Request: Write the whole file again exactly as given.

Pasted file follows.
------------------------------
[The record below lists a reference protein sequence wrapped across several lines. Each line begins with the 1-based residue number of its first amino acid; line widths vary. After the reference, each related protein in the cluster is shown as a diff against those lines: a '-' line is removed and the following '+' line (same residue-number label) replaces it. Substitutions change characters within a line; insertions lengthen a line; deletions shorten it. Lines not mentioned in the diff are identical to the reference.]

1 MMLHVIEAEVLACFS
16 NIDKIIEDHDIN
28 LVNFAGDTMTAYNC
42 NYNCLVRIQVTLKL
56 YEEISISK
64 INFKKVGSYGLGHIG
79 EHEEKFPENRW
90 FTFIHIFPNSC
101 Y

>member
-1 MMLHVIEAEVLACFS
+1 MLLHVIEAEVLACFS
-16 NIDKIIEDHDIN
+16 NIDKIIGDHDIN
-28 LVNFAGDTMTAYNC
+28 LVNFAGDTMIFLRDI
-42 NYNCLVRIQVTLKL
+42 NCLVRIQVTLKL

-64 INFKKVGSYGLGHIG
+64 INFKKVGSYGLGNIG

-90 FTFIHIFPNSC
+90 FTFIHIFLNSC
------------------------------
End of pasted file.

[The record below lists a reference protein sequence wrapped across several lines. Each line begins with the 1-based residue number of its first amino acid; line widths vary. After the reference, each related protein in the cluster is shown as a diff against those lines: a '-' line is removed and the following '+' line (same residue-number label) replaces it. Substitutions change characters within a line; insertions lengthen a line; deletions shorten it. Lines not mentioned in the diff are identical to the reference.]

1 MMLHVIEAEVLACFS
16 NIDKIIEDHDIN
28 LVNFAGDTMTAYNC
42 NYNCLVRIQVTLKL
56 YEEISISK
64 INFKKVGSYGLGHIG
79 EHEEKFPENRW
90 FTFIHIFPNSC
101 Y

>member
-1 MMLHVIEAEVLACFS
+1 MLLHVIEAEVLACFS
-16 NIDKIIEDHDIN
+16 NIDKIIGDHDIN
-28 LVNFAGDTMTAYNC
+28 LVNFAGDTMIFLRDI
-42 NYNCLVRIQVTLKL
+42 NCLVRIQVTLKL

-64 INFKKVGSYGLGHIG
+64 INFKKVGSYGLGNIG

-90 FTFIHIFPNSC
+90 FTFIHIFLNSC